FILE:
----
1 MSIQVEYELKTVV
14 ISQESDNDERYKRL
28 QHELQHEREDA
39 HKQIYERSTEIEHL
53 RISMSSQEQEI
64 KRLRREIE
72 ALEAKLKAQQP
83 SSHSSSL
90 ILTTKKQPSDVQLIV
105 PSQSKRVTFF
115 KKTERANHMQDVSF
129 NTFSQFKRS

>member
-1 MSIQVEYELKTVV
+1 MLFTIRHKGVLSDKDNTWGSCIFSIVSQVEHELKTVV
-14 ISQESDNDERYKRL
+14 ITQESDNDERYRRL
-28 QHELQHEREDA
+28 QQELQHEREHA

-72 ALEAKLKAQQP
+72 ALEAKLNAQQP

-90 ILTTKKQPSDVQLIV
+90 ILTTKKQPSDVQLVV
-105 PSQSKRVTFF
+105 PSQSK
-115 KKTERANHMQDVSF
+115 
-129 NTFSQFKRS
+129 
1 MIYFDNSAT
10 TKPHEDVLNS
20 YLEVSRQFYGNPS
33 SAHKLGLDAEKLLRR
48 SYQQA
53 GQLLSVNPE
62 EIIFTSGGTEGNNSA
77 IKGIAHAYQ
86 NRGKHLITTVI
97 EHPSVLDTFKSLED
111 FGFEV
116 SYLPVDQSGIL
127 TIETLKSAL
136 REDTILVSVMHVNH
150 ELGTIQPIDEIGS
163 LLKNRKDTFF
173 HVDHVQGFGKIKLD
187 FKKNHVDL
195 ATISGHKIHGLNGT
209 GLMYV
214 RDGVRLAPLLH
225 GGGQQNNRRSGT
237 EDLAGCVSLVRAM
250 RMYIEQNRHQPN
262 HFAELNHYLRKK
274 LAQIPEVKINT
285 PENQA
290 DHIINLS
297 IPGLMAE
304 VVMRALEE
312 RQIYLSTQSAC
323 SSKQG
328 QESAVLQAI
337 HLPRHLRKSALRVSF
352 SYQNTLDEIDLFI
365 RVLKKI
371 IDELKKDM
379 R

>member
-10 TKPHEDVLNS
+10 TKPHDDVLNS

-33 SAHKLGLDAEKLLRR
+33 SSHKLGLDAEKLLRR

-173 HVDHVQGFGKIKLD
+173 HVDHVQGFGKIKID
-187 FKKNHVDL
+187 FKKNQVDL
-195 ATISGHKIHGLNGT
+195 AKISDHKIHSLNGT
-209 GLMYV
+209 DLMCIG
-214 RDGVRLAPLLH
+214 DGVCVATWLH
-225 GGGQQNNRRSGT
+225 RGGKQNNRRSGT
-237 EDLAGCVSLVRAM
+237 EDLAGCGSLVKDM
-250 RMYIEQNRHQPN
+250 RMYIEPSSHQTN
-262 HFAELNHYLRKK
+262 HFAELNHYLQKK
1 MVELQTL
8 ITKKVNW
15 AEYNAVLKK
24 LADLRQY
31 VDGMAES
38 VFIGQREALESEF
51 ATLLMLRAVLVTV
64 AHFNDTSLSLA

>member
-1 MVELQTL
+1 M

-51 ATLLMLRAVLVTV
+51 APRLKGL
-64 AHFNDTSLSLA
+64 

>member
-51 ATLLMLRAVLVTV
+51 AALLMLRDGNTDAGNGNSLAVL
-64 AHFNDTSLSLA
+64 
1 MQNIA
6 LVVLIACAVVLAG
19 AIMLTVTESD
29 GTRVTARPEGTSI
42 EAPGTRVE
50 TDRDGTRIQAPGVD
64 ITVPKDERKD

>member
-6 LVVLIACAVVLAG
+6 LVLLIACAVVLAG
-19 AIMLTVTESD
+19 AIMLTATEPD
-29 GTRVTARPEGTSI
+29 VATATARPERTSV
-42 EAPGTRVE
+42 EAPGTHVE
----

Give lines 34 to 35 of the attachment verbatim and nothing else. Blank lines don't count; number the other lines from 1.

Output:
48 SYQQA
53 GQLLSVNPE